Sir William Petty discussed "The Value of the People" with much ingenuity; and the relation in which the cost of rearing an adult male stands to the cost of rearing a family unit was examined in a thoroughly scientific manner by Cantillon, Part I. chap. XI., and again by Adam Smith, Book I. ch. VIII.: and in more recent times by Dr Engel, in his brilliant Essay and by Dr Farr and others. Many estimates have been made of the addition to the wealth of a country caused by the arrival of an immigrant whose cost of rearing in his early years was defrayed elsewhere, and who is likely to produce more than he consumes in the country of his adoption. The estimates have been made on many plans, all of them rough, and some apparently faulty in principle: but most of them find the average value of an immigrant to be about £200. It would seem that, if we might neglect provisionally the difference between the sexes, we should calculate the value of the immigrant on the lines of the argument of V. IV. 2. That is, we should "discount" the probable value of all the future services that he would render; add them together, and deduct from them the sum of the "discounted" values of all the wealth and direct services of other persons that he would consume: and it may be noted that in thus calculating each element of production and consumption at its probable value, we have incidentally allowed for the chances of his premature death and sickness, as well as of his failure or success in life. Or again we might estimate his value at the money cost of production which his native country had incurred for him; which would in like manner be found by adding together the "accumulated" values of all the several elements of his past consumption and deducting from them the sum of the "accumulated" values of all the several elements of his past production.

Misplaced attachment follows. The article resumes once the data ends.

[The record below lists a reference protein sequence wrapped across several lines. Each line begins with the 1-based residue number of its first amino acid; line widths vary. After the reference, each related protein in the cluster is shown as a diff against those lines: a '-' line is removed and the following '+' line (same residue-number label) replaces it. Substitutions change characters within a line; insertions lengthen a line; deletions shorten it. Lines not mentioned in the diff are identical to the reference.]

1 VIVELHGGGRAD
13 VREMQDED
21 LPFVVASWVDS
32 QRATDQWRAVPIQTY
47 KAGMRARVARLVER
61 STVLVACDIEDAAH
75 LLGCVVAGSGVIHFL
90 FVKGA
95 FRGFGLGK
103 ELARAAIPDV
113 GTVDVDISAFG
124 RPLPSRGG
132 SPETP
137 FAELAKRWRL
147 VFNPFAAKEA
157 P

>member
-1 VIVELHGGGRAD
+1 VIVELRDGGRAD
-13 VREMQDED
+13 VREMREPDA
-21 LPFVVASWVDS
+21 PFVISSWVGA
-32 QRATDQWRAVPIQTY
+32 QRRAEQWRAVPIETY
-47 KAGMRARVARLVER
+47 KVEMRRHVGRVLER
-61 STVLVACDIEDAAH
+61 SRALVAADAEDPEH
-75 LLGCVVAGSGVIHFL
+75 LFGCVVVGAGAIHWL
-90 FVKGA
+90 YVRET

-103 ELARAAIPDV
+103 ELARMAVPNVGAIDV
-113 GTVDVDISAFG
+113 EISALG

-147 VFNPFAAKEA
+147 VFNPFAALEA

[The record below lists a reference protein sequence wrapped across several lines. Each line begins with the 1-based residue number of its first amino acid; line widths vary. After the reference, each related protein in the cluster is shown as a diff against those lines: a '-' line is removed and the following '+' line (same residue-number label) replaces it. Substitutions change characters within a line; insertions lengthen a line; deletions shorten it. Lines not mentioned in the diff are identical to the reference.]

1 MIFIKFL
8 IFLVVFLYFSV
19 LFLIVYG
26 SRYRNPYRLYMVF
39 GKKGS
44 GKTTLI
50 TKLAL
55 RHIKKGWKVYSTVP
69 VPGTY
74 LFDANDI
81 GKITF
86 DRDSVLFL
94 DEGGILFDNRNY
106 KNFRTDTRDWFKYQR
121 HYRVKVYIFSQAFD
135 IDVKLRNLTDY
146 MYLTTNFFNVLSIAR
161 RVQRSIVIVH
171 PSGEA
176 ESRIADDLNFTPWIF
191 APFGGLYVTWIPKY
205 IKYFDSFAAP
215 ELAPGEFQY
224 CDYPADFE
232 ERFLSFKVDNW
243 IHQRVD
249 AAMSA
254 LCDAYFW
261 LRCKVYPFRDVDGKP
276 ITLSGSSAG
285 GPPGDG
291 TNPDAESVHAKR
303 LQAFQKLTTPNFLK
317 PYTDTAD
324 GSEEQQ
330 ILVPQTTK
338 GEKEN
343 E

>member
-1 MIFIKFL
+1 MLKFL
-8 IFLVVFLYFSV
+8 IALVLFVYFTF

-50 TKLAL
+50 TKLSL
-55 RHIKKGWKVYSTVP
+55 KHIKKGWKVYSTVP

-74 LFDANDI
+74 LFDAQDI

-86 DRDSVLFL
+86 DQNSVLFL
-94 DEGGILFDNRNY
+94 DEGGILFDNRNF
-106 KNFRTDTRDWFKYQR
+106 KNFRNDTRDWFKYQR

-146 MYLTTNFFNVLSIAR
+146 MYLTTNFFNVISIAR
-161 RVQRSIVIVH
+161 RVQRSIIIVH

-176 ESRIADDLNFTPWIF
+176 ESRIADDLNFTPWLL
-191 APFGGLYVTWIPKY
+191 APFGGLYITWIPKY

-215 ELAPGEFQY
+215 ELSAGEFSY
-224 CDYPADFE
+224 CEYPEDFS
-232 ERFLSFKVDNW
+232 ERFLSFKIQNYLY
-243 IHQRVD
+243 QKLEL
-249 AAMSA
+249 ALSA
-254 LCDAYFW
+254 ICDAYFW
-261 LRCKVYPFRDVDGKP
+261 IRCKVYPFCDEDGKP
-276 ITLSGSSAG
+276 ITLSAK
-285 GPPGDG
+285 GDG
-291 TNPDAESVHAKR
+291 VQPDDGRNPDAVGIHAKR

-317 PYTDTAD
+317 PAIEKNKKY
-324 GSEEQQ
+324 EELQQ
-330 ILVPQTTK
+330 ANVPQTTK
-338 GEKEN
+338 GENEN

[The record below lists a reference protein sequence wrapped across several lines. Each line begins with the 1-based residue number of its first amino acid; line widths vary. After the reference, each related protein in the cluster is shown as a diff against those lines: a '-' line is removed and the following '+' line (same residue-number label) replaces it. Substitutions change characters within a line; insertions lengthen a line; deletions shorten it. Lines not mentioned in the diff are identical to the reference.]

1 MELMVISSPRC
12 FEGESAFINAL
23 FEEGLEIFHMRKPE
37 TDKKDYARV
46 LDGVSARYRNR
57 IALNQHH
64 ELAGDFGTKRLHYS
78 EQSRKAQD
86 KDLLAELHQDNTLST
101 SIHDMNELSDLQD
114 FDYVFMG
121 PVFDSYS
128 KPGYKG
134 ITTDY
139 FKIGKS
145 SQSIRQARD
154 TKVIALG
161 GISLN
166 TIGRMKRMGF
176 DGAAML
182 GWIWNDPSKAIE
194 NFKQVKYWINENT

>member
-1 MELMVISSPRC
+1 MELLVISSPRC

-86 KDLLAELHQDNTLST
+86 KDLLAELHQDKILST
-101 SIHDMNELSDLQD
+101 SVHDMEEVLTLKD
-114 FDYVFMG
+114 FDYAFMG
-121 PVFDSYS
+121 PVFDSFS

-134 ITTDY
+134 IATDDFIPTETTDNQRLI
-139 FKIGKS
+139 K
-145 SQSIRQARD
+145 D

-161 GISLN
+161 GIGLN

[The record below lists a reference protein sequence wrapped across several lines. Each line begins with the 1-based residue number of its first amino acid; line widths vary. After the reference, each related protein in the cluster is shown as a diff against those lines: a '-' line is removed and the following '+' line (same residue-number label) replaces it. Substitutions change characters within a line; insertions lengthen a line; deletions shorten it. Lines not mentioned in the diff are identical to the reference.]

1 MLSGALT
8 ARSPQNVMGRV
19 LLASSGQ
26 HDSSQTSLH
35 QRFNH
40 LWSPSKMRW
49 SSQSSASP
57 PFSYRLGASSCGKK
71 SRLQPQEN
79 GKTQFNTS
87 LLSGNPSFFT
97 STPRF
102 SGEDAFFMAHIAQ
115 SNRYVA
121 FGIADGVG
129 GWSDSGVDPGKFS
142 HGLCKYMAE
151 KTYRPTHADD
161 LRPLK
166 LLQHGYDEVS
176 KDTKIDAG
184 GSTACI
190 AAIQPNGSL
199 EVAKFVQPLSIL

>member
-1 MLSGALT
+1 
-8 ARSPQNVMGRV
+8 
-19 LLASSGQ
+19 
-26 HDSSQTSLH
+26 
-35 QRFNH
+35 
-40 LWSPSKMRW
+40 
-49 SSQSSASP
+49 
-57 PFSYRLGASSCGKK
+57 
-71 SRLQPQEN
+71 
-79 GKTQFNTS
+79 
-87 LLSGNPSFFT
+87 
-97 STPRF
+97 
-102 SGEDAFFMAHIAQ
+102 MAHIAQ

Recent discussions on the eight hours day have often turned very little on the fatigue of labour; for indeed there is much work in which there is so little exertion, either physical or mental, that what exertion there is counts rather as a relief from ennui than as fatigue. A man is on duty, bound to be ready when wanted, but perhaps not doing an hour's actual work in the day; and yet he will object to very long hours of duty because they deprive his life of variety, of opportunities for domestic and social pleasures, and perhaps of comfortable meals and rest.